Life in Chile has been chugging along at a leisurely pace, with me working during the week and thoroughly enjoying my weekends. Recently, I had a welcome bit of excitement in an otherwise mundane work week when I discovered my boss was in town. He knew I was working abroad, but didn’t know where, and it was through a random comment in an online meeting that I discovered he was in Chile. Naturally, if he was in Chile for any business-related reason, he’d be in Santiago, so I messaged him and we were able to connect over an evening of Carménère flights and charcuterie (if every meeting with one’s boss included such treats, there’d be a lot more job satisfaction in the world). It’s a rare and lovely occurrence to connect with someone you know in a foreign city, particularly when there was no planning or foresight involved.
As for my weekends, Fernanda and I have spent a lot of time together. A few weekends ago, we went to the town of Pomaire, which is a town known for its pottery artisans who used the clay from the surrounding hills to create a bustling pottery industry. (Pomaire is also home to the 1 kilo empanada, a massive monstrosity of stuffed pastry the size of your head…but I think they prefer to be known for the pottery.) This past weekend, we also went on a trip to the Maipo valley to enjoy a full day of wine tasting, an activity Fernanda had never done because of Chile’s strict drunk-driving laws (breathalyzers must register no more than 0.0), so trips to wineries require more planning and are best done with drivers.
This brings us to wine, which is a topic on which I promised to elaborate in my last post. It’s often said that there’s no better way to learn about a culture than through one’s palate. Typically, this idea applies to gastronomical pleasures, but sadly I’ve discovered Chilean cuisine to be a bit meat-heavy for my taste. (While I’m an omnivore, I prefer my meat in small discreet amounts, whereas in Chilean cuisine, there’s nothing discreet about meat. If Chile were a state in the U.S., it would be Texas.) Thankfully, food is not the only thing that can be used to whet one’s palate and in that regard, Chile—one of the top ten wine producers in the world—has far exceeded my expectations.
Vitis vinifera (the common grape vine) was first introduced into Chile by Spanish conquistadores in the 16th century, but the industry didn’t really begin to flourish until the 1800s, when a combination of wealthy Chileans and French immigrants began importing French varietals from the Bordeaux region, such as Merlot, Carménère, and Cabernet Sauvignon. The grapes flourished in their new environment, which is mostly within an 800-mile stretch of land in the center of the country, where the climate is arid and sunny, the soil fertile, and there is little risk of frost.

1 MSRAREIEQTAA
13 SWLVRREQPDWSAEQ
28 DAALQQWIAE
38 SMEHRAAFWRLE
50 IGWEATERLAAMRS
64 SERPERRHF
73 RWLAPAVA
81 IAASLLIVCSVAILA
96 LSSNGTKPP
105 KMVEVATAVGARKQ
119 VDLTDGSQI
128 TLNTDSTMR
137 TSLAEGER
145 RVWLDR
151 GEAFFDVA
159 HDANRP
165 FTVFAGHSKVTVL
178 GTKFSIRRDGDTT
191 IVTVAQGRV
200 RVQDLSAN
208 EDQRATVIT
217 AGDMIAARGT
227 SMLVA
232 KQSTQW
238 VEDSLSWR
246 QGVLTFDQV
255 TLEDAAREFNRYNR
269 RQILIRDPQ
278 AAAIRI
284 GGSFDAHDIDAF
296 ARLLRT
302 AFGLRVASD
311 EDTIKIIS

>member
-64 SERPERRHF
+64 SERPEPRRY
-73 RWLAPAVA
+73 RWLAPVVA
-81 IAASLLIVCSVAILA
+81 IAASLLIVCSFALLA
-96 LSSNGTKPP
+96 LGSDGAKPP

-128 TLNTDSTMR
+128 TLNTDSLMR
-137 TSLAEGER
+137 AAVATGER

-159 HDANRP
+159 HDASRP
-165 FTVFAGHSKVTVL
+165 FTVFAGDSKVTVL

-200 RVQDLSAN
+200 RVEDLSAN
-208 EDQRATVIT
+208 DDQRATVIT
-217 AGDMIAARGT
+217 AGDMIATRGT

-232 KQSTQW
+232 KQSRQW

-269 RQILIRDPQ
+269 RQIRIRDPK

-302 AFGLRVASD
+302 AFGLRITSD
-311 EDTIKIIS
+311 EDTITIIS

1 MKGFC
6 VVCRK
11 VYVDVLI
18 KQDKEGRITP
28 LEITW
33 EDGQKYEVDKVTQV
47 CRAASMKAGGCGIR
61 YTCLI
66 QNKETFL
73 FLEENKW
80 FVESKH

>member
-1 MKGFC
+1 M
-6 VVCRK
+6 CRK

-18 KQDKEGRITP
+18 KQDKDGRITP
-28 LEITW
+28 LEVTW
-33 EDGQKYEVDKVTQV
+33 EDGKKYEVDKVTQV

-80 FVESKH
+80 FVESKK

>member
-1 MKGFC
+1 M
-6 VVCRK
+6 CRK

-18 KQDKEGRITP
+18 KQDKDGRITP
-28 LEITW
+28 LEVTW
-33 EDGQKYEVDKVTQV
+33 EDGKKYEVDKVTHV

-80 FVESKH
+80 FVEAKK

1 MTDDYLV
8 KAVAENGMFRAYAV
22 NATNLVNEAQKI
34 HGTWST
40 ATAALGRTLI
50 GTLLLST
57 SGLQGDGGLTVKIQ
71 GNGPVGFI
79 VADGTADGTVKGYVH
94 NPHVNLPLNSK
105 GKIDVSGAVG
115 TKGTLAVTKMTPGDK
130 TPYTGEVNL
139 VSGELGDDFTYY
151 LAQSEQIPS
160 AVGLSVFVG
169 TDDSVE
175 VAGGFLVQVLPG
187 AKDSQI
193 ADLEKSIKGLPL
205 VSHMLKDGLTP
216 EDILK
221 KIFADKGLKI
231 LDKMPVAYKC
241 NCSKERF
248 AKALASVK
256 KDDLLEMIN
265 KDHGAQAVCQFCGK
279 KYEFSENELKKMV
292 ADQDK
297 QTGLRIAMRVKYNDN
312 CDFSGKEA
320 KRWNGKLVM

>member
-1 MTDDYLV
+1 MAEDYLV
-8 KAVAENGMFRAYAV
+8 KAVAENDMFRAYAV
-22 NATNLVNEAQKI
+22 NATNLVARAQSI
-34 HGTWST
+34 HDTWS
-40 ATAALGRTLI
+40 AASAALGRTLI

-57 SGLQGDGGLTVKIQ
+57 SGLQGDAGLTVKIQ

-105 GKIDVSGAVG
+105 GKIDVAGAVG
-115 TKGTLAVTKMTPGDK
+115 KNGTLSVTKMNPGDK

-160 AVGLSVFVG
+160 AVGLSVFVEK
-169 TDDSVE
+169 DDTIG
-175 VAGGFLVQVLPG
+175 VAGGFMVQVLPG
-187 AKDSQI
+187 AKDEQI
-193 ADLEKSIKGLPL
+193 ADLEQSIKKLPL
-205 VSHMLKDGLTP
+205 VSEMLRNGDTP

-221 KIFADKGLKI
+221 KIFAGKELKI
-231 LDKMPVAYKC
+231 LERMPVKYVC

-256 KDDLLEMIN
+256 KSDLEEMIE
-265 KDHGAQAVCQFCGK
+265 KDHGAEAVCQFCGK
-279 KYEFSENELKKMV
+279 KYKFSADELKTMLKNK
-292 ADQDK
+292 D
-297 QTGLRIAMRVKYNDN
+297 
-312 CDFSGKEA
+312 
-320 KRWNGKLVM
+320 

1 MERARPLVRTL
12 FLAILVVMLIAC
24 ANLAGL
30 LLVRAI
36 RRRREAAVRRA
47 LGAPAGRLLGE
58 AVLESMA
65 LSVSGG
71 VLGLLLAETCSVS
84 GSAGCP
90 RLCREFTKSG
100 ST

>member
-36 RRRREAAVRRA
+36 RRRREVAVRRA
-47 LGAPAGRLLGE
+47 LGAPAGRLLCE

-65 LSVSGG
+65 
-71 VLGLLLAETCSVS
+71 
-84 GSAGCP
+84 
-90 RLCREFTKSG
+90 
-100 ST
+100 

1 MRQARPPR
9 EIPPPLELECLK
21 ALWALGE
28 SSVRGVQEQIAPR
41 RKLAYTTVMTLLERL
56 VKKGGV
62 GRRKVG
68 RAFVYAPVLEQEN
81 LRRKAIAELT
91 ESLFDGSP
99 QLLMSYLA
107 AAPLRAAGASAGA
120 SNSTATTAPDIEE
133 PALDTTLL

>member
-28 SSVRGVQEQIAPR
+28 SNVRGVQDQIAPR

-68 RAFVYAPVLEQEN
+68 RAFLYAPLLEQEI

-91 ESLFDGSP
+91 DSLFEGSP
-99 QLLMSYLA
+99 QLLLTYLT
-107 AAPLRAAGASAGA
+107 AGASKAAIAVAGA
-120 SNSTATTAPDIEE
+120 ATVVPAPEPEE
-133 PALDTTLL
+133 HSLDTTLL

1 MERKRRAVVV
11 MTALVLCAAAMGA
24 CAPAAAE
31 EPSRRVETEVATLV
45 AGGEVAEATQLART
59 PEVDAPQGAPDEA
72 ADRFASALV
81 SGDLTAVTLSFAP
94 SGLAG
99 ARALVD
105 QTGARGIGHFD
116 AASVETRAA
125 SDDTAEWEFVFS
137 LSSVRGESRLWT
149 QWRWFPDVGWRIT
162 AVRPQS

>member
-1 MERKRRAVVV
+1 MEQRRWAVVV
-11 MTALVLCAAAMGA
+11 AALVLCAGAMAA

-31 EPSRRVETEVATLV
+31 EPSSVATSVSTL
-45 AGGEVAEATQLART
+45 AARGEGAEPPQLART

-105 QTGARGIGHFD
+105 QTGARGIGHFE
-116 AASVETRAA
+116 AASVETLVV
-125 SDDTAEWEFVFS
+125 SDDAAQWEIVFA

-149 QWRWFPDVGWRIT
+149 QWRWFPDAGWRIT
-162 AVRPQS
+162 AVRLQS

Chile’s unique geography proved to be particularly beneficial in the survival of the imported vines. The country is only about 100 miles wide, but over 2600 miles long and geographically isolated by extremes: the Andes in the east, the Atacama desert in the north, the Pacific Ocean on the west, and Antarctica in the south. These conditions create a virtual island that protected the country’s grapes when a phylloxera epidemic decimated the world’s vineyards in the 1800s. In fact, it’s believed that Chile has the only living clones of the old-world vines that existed before the epidemic. For wine consumers, all of this translates in a few important ways: on one hand, the older the vine, the more complex the fruit, which means the wine has a deeper, more nuanced taste profile. On the other hand, the country remains phylloxera-free (and is the only country that is), which means they do not need to graft its vines to create resistance. This helps keep production costs down—you can buy a truly delicious, sophisticated bottle of Chilean wine for as low as $10-$15, whereas in California or France, wines of similar quality go for double or triple the price. As if all of this were not enough reason to enjoy Chilean wines, lovers of Carménère can also rejoice because the country is now the largest grower of these grapes after they virtually died out in France.
That’s the history of Chilean wine in a very tiny nutshell, as was shared with me over the span of several wine outings on this trip, some squeezed in between days of skiing or sightseeing, one while on a bike, and the most recent on a “little wine bus” (which is actually a Mercedes sprinter van) that took a small group of wine lovers on a tour of some of the best wineries in the Maipo Valley, all while keeping our glasses full. This trip to Chile has been an adventure in wine.
Speaking of adventures, in a few short days I fly to Punta Arenas to begin my trek in Torres del Paine, Patagonia. As is typical for these sorts of trips, I will be without Wi-Fi, so will be blissfully disconnected from the material world so that I may connect with another world altogether. I will see you all on the other side.